Bridging the Worlds of Slave Trading: A Database of some Participants in the Mozambican, Indian Ocean and Atlantic Slave Trades

Filipa Ribeiro da Silva and David Richardson


The study of the history of slavery has been transformed in the last half century by computer technologies, which have encouraged the mining of a vast range of historical sources and the creation of datasets relating to many aspects of slavery and slave trafficking. Nowhere is this more evident than in the study of transatlantic slavery, where advances in the knowledge base have been truly remarkable, provoking some scholars of other forms of slavery to refer to the ‘tyranny’ of the Atlantic. In researching transatlantic slavery historians have unquestionably benefited from the propensity of those seeking to profit from enslaved people to keep business records and from the efforts of European states and their colonial offshoots to monitor and regulate international trade relations in the age of mercantilism. The ensuing richness of sources has allowed historians to chart in exceptional detail the flows of enslaved Africans across the Atlantic after Columbus, the ships and ship-owners involved in their forced migration, and the lives of those who survived the Atlantic crossing and gave rise to Creole societies in the Americas. Indeed, in many respects we now know far more about the migration experiences of Africans forcibly removed across the Atlantic before 1867, when the transatlantic slave trade ended, than about the millions of people of European descent who migrated to the so-called New World under very different circumstances.


Bridging Oceans

Though slavery has existed throughout human history and figured very prominently in many societies before, during and after the era of transatlantic slavery, the evidential base for investigating such societies is typically thinner than that for their transatlantic counterpart. This does not mean, however, that evidence is largely unavailable or incapable of being recovered and developed, at least in some measure. There have been estimates of slave trades out of Africa other than the Atlantic slave trade, some of which antedate the latter. They include time series, voyage-based estimates of flows of African captives into the western Indian Ocean comparable to the far more voluminous voyage records for the Atlantic slave trade. These Indian Ocean voyages existed alongside slaving voyages that took African captives from Mozambique and Madagascar to the Americas, particularly in the late eighteenth and early nineteenth century. In that respect, south-east Africa helped to service two ocean-based slave trades, one centred on the Indian and the other on the Atlantic, thereby highlighting links between the two oceans in slave trading that stretched beyond their African victims to include trade goods bartered for captives. The extent to which there were overlaps in the personnel involved in the organization and management of slaving voyages in both oceans has so far escaped detailed investigation. An important finding of the database on offer here is that some individuals did bridge two oceans in the pursuit of slave trafficking in the eighteenth and nineteenth centuries. Another finding relates to the use individuals made of institutional and legal structures of their nations’ empires in Asia and the Atlantic world to develop their business.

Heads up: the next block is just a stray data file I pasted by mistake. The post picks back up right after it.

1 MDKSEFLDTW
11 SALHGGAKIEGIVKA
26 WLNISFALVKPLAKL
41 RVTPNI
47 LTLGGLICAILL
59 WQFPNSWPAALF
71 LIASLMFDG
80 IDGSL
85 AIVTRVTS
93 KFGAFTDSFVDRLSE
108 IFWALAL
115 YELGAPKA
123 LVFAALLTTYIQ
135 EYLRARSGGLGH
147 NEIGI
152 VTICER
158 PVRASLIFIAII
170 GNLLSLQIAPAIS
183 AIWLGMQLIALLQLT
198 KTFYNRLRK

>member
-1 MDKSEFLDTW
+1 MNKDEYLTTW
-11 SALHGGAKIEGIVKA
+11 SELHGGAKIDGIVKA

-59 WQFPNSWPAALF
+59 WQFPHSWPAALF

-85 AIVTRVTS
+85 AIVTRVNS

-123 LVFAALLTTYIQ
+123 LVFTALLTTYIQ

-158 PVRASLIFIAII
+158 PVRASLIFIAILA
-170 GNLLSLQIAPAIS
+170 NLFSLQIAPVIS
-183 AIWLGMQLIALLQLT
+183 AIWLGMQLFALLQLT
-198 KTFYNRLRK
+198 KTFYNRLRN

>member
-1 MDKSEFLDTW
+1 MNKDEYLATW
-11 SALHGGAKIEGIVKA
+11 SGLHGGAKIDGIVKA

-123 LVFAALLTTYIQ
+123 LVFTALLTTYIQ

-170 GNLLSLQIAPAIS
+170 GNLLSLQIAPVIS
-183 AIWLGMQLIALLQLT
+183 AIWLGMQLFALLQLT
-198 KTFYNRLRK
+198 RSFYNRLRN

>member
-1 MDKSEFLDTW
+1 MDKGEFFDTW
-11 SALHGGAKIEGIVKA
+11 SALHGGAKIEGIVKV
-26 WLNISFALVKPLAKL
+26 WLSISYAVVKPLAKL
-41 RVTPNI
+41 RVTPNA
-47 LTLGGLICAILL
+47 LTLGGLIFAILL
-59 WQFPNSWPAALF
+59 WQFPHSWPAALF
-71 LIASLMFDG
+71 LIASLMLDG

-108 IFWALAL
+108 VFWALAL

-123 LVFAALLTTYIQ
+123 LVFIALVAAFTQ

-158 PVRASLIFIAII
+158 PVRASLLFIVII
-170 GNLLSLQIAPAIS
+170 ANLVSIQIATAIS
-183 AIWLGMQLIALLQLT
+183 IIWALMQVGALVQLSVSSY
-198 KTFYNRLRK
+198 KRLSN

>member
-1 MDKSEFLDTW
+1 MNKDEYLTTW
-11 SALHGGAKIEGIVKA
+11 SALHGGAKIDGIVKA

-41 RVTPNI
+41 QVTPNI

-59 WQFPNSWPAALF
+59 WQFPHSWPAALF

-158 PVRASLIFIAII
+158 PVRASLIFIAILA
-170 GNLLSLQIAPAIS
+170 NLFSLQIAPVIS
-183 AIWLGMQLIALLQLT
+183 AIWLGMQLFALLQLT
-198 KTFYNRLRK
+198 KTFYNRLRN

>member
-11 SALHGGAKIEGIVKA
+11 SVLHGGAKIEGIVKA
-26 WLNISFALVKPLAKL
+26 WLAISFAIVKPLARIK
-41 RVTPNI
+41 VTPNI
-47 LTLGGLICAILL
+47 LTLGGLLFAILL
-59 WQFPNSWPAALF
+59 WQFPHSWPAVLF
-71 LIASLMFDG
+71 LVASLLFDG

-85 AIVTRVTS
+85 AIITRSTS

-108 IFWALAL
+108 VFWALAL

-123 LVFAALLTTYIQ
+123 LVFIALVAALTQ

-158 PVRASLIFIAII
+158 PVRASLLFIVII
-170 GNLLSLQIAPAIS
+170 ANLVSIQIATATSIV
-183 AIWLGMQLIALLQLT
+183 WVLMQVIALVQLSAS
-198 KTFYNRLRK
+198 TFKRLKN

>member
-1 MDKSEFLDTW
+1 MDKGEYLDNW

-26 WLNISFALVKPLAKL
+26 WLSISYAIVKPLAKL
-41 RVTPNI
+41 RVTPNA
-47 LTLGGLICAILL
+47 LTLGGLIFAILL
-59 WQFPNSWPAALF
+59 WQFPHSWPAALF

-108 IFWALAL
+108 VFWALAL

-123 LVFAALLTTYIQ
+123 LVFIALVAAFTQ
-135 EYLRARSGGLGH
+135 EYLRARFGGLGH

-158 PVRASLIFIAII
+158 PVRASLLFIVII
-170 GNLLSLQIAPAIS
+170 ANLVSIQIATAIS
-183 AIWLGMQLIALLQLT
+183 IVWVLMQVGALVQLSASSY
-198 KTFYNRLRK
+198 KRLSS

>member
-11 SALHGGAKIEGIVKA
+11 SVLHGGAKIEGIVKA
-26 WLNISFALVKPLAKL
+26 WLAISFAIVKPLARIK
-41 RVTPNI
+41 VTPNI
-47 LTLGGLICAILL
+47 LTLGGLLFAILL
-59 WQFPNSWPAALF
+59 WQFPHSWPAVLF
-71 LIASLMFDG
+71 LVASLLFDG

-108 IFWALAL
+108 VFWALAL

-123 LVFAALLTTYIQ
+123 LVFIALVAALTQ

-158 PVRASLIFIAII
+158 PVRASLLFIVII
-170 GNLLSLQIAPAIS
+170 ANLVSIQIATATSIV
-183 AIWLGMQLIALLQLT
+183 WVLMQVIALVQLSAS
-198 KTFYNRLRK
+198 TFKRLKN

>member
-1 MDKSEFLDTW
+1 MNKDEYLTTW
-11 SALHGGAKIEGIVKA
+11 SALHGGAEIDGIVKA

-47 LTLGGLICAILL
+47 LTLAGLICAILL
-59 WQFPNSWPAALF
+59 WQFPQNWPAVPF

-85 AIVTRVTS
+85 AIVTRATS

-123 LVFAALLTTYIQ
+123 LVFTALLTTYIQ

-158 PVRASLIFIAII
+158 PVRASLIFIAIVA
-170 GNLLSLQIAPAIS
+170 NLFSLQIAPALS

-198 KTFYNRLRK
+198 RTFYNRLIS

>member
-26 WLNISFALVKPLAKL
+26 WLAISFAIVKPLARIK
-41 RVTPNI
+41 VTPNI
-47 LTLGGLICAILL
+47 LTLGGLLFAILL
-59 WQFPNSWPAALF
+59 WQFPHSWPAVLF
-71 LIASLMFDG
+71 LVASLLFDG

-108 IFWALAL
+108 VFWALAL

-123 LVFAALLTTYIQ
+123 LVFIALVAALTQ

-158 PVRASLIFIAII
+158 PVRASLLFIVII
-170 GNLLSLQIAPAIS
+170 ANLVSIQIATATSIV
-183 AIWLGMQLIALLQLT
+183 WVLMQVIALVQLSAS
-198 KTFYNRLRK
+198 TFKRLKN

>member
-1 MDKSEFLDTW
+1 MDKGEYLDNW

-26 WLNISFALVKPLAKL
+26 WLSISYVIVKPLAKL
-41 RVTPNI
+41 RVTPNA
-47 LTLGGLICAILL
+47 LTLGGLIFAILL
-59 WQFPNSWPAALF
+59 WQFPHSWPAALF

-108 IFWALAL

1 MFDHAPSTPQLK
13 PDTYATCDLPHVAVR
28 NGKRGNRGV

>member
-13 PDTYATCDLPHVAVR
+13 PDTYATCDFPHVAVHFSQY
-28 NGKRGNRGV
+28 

Content of Database

The database provides information relating to individuals involved in the organization and management of the slave trade in the Mozambique region and their connections with the broader Indian and Atlantic slave trading systems. Its focus is on agents of European descent not African, but it does include some participants of probably Asian origin. The basic unit of organization of the database is the individual organizer or manager, not the slave voyage. In this respect, the database differs from the transatlantic slave voyages database (, from which it draws some information but which uses the voyage as the basic unit of investigation. The database comprises 1,708 records of individuals, with related information on their participation in the slave trade covering the period 1750 to 1897. Based primarily on data collected by José Capela during his research on the Mozambican slave trade, the database does not offer a comprehensive listing of all Europeans engaged in the Mozambican slave trade, nor can it be seen as providing a representative sample of those participating in that trade. But it does provide insights into the commercial and financial activities of those who engaged in this branch of human trafficking and their connections with other branches of the slave trade. Given Capela’s own interests, the information relates mainly to people of Portuguese descent, but, as noted above, his data also do include information on Asian participants in this trade. It is hoped that publication of this database will encourage others to expand its boundaries to include information on agents of African, American and Asian origin who operated in the slaving circuits linking Mozambique with the Indian Ocean and the Atlantic Ocean as well as the interior of South-East Africa. It is also hoped that this dataset will inspired other scholars to explore the richness of multiple Asian archives at a local, provincial and national levels, to study the slave trade of Asians by Europeans and Asians in the Indian Ocean fully defined and the Far East and ultimately the connections of these slave trade circuits with the Pacific and the West coast of the Americas. Expanding this strand of research would allow deeper and more detailed comparative studies of slave trade and slavery systems on a global perspective.